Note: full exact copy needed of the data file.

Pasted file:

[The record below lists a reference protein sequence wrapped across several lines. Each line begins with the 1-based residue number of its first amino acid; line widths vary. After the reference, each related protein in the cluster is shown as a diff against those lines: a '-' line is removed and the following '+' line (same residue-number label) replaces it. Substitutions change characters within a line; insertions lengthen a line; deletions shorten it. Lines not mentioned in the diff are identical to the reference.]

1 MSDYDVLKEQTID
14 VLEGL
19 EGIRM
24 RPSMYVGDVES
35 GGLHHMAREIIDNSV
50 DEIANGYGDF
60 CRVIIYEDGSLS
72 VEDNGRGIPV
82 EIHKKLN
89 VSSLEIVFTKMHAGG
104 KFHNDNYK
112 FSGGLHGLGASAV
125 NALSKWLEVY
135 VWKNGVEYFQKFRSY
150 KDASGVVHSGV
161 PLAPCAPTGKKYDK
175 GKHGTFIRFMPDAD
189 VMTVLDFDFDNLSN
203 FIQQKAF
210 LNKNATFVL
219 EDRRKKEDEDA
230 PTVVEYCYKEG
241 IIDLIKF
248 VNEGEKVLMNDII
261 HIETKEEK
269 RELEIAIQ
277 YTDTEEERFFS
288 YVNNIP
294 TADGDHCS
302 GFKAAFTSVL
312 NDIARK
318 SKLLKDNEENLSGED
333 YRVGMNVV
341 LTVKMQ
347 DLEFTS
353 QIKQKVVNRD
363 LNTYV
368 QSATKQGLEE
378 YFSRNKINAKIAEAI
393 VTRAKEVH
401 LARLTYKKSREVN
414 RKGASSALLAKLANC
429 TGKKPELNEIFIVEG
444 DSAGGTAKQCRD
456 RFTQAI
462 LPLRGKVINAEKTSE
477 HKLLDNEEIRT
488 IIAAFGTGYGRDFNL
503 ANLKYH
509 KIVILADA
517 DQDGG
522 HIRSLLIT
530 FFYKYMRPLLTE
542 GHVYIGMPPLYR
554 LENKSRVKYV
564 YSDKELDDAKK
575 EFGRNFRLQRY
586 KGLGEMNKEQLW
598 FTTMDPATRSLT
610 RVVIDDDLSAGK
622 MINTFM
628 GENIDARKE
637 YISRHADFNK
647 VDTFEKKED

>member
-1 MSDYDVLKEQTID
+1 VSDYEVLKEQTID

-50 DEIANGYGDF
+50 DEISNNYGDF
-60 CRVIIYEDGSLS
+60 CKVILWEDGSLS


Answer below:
[The record below lists a reference protein sequence wrapped across several lines. Each line begins with the 1-based residue number of its first amino acid; line widths vary. After the reference, each related protein in the cluster is shown as a diff against those lines: a '-' line is removed and the following '+' line (same residue-number label) replaces it. Substitutions change characters within a line; insertions lengthen a line; deletions shorten it. Lines not mentioned in the diff are identical to the reference.]

1 MSDYDVLKEQTID
14 VLEGL
19 EGIRM
24 RPSMYVGDVES
35 GGLHHMAREIIDNSV
50 DEIANGYGDF
60 CRVIIYEDGSLS
72 VEDNGRGIPV
82 EIHKKLN
89 VSSLEIVFTKMHAGG
104 KFHNDNYK
112 FSGGLHGLGASAV
125 NALSKWLEVY
135 VWKNGVEYFQKFRSY
150 KDASGVVHSGV
161 PLAPCAPTGKKYDK
175 GKHGTFIRFMPDAD
189 VMTVLDFDFDNLSN
203 FIQQKAF
210 LNKNATFVL
219 EDRRKKEDEDA
230 PTVVEYCYKEG
241 IIDLIKF
248 VNEGEKVLMNDII
261 HIETKEEK
269 RELEIAIQ
277 YTDTEEERFFS
288 YVNNIP
294 TADGDHCS
302 GFKAAFTSVL
312 NDIARK
318 SKLLKDNEENLSGED
333 YRVGMNVV
341 LTVKMQ
347 DLEFTS
353 QIKQKVVNRD
363 LNTYV
368 QSATKQGLEE
378 YFSRNKINAKIAEAI
393 VTRAKEVH
401 LARLTYKKSREVN
414 RKGASSALLAKLANC
429 TGKKPELNEIFIVEG
444 DSAGGTAKQCRD
456 RFTQAI
462 LPLRGKVINAEKTSE
477 HKLLDNEEIRT
488 IIAAFGTGYGRDFNL
503 ANLKYH
509 KIVILADA
517 DQDGG
522 HIRSLLIT
530 FFYKYMRPLLTE
542 GHVYIGMPPLYR
554 LENKSRVKYV
564 YSDKELDDAKK
575 EFGRNFRLQRY
586 KGLGEMNKEQLW
598 FTTMDPATRSLT
610 RVVIDDDLSAGK
622 MINTFM
628 GENIDARKE
637 YISRHADFNK
647 VDTFEKKED

>member
-1 MSDYDVLKEQTID
+1 VSDYEVLKEQTID

-50 DEIANGYGDF
+50 DEISNNYGDF
-60 CRVIIYEDGSLS
+60 CKVILWEDGSLS